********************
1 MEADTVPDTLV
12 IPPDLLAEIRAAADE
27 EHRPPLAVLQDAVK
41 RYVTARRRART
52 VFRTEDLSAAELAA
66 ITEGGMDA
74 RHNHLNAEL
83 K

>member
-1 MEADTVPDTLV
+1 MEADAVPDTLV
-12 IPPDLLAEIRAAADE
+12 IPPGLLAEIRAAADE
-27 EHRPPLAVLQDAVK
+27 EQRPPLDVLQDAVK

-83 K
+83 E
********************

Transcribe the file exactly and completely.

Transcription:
1 MEADTVPDTLV
12 IPPDLLAEIRAAADE
27 EHRPPLAVLQDAVK
41 RYVTARRRART
52 VFRTEDLSAAELAA
66 ITEGGMDA
74 RHNHLNAEL
83 K

>member
-1 MEADTVPDTLV
+1 MEADAVPDTLV
-12 IPPDLLAEIRAAADE
+12 IPPGLLAEIRAAADE
-27 EHRPPLAVLQDAVK
+27 EQRPPLDVLQDAVK

-83 K
+83 E